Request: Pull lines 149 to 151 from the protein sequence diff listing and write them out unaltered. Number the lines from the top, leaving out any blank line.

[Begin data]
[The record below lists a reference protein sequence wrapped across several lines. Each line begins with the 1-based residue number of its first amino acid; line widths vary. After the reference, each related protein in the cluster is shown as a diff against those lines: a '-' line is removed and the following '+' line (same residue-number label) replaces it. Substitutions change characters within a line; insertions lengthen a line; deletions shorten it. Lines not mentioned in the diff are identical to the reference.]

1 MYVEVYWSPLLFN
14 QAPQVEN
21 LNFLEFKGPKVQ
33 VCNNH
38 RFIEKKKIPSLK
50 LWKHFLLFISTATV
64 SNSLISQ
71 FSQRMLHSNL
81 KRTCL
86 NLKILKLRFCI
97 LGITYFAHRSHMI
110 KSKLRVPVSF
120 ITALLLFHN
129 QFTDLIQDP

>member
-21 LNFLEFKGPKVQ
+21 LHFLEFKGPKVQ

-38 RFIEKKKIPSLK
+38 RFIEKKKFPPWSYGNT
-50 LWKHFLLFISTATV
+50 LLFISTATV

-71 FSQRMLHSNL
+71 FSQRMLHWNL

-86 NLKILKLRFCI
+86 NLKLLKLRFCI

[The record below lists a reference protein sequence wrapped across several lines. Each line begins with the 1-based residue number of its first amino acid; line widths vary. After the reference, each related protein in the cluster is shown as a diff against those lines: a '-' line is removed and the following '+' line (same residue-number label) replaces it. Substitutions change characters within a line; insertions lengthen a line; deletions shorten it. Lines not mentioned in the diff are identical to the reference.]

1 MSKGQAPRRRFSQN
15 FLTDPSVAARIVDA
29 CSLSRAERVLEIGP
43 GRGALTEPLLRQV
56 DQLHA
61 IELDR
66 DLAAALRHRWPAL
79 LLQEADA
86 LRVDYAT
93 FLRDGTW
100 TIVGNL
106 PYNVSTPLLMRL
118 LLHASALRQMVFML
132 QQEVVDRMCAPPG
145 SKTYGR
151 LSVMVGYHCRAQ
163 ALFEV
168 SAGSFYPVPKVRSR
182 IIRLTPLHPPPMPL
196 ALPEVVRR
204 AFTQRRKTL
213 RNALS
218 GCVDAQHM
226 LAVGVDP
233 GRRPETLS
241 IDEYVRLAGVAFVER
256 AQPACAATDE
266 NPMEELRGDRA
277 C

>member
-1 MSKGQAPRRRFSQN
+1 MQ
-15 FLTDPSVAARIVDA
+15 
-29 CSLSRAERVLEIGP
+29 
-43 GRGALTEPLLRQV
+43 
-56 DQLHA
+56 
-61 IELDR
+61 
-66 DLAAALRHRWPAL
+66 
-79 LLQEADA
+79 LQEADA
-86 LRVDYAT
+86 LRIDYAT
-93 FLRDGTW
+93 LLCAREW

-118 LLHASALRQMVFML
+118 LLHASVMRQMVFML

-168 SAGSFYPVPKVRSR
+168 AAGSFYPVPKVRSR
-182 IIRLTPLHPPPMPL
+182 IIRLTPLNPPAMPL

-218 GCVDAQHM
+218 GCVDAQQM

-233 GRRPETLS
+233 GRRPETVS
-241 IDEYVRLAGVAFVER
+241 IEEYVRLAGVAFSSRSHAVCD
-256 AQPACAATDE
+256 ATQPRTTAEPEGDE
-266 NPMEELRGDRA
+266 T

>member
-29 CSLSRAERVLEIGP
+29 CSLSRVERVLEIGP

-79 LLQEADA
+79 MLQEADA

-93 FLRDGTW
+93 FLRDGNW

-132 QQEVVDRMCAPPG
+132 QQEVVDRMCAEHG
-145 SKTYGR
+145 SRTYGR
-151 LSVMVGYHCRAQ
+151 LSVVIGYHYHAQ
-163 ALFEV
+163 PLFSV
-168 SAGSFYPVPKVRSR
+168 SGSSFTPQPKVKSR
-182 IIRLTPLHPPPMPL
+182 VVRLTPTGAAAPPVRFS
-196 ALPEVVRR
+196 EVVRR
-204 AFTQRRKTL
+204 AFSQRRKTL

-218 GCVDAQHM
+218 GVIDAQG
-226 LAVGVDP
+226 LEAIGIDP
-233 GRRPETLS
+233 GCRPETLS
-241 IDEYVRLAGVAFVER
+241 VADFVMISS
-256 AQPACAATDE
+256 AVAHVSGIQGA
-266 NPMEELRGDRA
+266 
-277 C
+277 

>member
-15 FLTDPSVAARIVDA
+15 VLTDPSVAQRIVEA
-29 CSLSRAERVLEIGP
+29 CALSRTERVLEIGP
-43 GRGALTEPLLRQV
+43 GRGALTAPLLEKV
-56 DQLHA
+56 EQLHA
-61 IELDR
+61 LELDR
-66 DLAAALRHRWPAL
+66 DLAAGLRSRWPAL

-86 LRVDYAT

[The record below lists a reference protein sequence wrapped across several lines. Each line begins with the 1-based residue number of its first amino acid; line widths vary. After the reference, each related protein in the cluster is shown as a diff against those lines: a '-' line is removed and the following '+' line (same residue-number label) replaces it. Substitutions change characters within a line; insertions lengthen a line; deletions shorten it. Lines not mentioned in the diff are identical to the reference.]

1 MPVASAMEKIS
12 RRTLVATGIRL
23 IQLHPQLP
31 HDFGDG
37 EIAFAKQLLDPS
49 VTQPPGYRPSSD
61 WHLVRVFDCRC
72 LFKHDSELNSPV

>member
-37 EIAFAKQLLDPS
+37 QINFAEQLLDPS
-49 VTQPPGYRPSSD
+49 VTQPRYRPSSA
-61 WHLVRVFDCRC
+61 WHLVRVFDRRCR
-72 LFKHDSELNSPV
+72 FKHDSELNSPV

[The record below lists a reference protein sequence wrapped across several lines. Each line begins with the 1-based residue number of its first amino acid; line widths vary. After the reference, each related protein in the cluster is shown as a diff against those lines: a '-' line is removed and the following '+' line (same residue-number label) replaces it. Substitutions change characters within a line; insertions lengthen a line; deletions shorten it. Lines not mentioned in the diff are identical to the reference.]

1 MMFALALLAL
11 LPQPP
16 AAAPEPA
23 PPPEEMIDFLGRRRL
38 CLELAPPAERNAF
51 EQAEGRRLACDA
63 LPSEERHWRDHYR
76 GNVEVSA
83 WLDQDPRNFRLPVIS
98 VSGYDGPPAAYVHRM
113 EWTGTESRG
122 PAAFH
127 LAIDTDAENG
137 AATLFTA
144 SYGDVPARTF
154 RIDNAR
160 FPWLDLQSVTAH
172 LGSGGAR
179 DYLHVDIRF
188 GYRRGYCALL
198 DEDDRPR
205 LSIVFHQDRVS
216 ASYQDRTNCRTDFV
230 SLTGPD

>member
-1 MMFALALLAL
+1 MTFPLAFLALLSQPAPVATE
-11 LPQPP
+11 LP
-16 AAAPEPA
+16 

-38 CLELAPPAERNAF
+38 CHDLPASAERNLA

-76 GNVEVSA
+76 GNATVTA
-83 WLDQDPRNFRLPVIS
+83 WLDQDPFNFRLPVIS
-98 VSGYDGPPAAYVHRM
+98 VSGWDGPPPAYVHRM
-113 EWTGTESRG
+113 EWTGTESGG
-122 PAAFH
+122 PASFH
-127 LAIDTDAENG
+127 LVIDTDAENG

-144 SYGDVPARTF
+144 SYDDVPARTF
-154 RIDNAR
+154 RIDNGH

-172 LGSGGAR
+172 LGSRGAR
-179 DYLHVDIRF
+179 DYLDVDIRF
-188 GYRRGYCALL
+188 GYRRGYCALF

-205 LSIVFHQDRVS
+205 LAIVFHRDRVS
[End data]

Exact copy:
31 HDFGDG
37 EIAFAKQLLDPS
49 VTQPPGYRPSSD